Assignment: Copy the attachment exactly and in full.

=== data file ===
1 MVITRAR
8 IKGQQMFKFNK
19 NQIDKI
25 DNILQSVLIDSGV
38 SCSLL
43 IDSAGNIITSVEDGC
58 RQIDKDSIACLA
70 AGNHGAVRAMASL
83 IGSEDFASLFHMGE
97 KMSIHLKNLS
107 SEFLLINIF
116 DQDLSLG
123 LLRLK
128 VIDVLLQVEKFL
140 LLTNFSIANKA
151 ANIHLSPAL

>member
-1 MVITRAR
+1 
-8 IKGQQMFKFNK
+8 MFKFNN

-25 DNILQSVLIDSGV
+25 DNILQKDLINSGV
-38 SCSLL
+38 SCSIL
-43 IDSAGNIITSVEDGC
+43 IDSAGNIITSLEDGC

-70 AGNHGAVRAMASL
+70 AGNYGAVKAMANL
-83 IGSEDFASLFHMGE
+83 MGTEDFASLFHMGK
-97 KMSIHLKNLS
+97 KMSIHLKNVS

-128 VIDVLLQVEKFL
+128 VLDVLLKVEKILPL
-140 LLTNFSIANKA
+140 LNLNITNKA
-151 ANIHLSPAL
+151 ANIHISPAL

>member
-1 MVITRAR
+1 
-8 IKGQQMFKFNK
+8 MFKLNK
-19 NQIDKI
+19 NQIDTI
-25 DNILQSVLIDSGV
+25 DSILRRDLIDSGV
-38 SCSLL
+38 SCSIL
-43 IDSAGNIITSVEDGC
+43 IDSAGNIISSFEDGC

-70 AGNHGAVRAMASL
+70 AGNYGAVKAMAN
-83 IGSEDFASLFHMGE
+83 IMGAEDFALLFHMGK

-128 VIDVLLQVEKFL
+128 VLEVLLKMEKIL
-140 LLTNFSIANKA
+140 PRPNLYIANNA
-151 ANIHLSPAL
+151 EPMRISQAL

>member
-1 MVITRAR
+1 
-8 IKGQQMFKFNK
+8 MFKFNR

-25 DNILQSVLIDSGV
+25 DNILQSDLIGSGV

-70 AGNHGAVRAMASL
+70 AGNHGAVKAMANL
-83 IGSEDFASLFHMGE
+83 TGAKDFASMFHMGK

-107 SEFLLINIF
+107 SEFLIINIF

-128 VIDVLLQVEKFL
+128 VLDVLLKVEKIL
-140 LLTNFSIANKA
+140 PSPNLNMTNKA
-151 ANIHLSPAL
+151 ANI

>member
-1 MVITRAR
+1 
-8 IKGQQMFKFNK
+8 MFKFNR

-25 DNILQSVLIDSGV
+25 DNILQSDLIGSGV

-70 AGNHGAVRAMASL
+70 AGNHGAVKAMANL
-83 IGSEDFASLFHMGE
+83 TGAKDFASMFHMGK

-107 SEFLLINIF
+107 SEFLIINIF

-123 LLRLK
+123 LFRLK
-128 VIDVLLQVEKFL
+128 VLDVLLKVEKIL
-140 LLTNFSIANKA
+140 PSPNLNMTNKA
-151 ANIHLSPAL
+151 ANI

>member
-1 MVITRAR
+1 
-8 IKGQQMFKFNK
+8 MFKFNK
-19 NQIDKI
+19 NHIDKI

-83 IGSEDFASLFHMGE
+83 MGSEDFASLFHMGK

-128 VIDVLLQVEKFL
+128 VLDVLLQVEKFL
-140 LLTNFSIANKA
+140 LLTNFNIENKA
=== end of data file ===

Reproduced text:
1 MVITRAR
8 IKGQQMFKFNK
19 NQIDKI
25 DNILQSVLIDSGV
38 SCSLL
43 IDSAGNIITSVEDGC
58 RQIDKDSIACLA
70 AGNHGAVRAMASL
83 IGSEDFASLFHMGE
97 KMSIHLKNLS
107 SEFLLINIF
116 DQDLSLG
123 LLRLK
128 VIDVLLQVEKFL
140 LLTNFSIANKA
151 ANIHLSPAL

>member
-1 MVITRAR
+1 
-8 IKGQQMFKFNK
+8 MFKFNN

-25 DNILQSVLIDSGV
+25 DNILQKDLINSGV
-38 SCSLL
+38 SCSIL
-43 IDSAGNIITSVEDGC
+43 IDSAGNIITSLEDGC

-70 AGNHGAVRAMASL
+70 AGNYGAVKAMANL
-83 IGSEDFASLFHMGE
+83 MGTEDFASLFHMGK
-97 KMSIHLKNLS
+97 KMSIHLKNVS

-128 VIDVLLQVEKFL
+128 VLDVLLKVEKILPL
-140 LLTNFSIANKA
+140 LNLNITNKA
-151 ANIHLSPAL
+151 ANIHISPAL

>member
-1 MVITRAR
+1 
-8 IKGQQMFKFNK
+8 MFKLNK
-19 NQIDKI
+19 NQIDTI
-25 DNILQSVLIDSGV
+25 DSILRRDLIDSGV
-38 SCSLL
+38 SCSIL
-43 IDSAGNIITSVEDGC
+43 IDSAGNIISSFEDGC

-70 AGNHGAVRAMASL
+70 AGNYGAVKAMAN
-83 IGSEDFASLFHMGE
+83 IMGAEDFALLFHMGK

-128 VIDVLLQVEKFL
+128 VLEVLLKMEKIL
-140 LLTNFSIANKA
+140 PRPNLYIANNA
-151 ANIHLSPAL
+151 EPMRISQAL

>member
-1 MVITRAR
+1 
-8 IKGQQMFKFNK
+8 MFKFNR

-25 DNILQSVLIDSGV
+25 DNILQSDLIGSGV

-70 AGNHGAVRAMASL
+70 AGNHGAVKAMANL
-83 IGSEDFASLFHMGE
+83 TGAKDFASMFHMGK

-107 SEFLLINIF
+107 SEFLIINIF

-128 VIDVLLQVEKFL
+128 VLDVLLKVEKIL
-140 LLTNFSIANKA
+140 PSPNLNMTNKA
-151 ANIHLSPAL
+151 ANI

>member
-1 MVITRAR
+1 
-8 IKGQQMFKFNK
+8 MFKFNR

-25 DNILQSVLIDSGV
+25 DNILQSDLIGSGV

-70 AGNHGAVRAMASL
+70 AGNHGAVKAMANL
-83 IGSEDFASLFHMGE
+83 TGAKDFASMFHMGK

-107 SEFLLINIF
+107 SEFLIINIF

-123 LLRLK
+123 LFRLK
-128 VIDVLLQVEKFL
+128 VLDVLLKVEKIL
-140 LLTNFSIANKA
+140 PSPNLNMTNKA
-151 ANIHLSPAL
+151 ANI

>member
-1 MVITRAR
+1 
-8 IKGQQMFKFNK
+8 MFKFNK
-19 NQIDKI
+19 NHIDKI

-83 IGSEDFASLFHMGE
+83 MGSEDFASLFHMGK

-128 VIDVLLQVEKFL
+128 VLDVLLQVEKFL
-140 LLTNFSIANKA
+140 LLTNFNIENKA